The Oxford English Dictionary (OED) dates ‘weaponise’ back to 1938, although, these days, it seems to be used figuratively more often (compared with the quotations in the OED). According to the OED, the verb ‘solution’ has existed since 1891 but only as meaning ‘treat with, fasten or secure by, a solution’. It hasn’t been registered (yet) as meaning ‘solve’ or ‘offer a solution’.

Verbing has been around forever. So have nouning (making a noun out of a word that is not a noun, for example ‘ask’ in ‘a big ask’) and adjectiving aka adjing (making an adjective out of a word that is not an adjective, for example ‘fun’ in ‘a fun activity’). Resistance to it has been around forever as well.

Some of these new verbs are useful and stick around; others just disappear — I hope the verb ‘solution’ as I overheard it will go that way …



etching showing Samual Johnson

Samuel Johnson (1817) by Thomas Priscott (active early 19th century), after Thomas Trotter (c. 1750–1803). Etching held in the Dallas Museum of Art in Dallas, USA. Public domain.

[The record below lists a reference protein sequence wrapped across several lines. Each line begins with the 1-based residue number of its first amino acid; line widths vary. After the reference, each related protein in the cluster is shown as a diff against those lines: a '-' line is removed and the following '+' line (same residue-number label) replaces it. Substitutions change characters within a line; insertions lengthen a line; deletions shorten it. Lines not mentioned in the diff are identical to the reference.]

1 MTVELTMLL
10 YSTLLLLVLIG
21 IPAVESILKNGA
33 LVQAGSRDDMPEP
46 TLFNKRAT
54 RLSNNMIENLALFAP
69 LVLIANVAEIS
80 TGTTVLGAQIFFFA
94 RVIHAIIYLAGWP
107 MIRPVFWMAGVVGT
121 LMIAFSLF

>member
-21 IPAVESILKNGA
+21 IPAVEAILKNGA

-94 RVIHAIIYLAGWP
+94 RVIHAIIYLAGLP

Part of my job is to correct grammar. The longer I do this job, the more I learn how diverse and elastic language is. And that certain ‘grammar rules’ are really not grammar rules but my personal preference.

As I’m fighting my own urge to make unnecessary changes to other people’s writing, I’m also growing increasingly averse to articles such as ‘19 grammar rules you’re getting wrong’ that float around on the internet. More often than not these lists contain ‘rules’ that are not hard and fast rules, or indeed ‘rules’ that have nothing to do with grammar at all. And they fail to acknowledge that language is always changing and that it is a creative tool.

‘Grammar police’ and ‘grammar Nazis’ are ugly epithets used for people who like to publish such lists. They have been around much longer than I realised. Samuel Johnson’s famous Dictionary of the English Language (published in April 1755) calls them grammaticasters, a more likeable term in my opinion, and cites a quotation from 1678.

Image showing the lemma for the word grammaticaster in Samuel Johnson's dictionary.

Entry for the word ‘grammaticaster’ in the first edition of Samuel Johnson’s Dictionary of the English Language (1755). Book held in the British Library in London, UK. Public domain.

The suffix -aster is borrowed from Latin to form pejorative nouns for naming people who pretend to be what they are not or who pretend to be more than they are. A poetaster is an unskilled poet; a philosophaster is a bad philosopher; a medicaster is a quack doctor; a criticaster is a petty critic.

The 1864 revised edition of Noah Webster’s American Dictionary of the English Language quotes playwright Ben Jonson as using the word ‘grammaticaster’ as early as 1601, in his satirical play Poetaster (although the Oxford English Dictionary dates this to 1616).

Grammar snobbery is a phenomenon with a long history, it seems.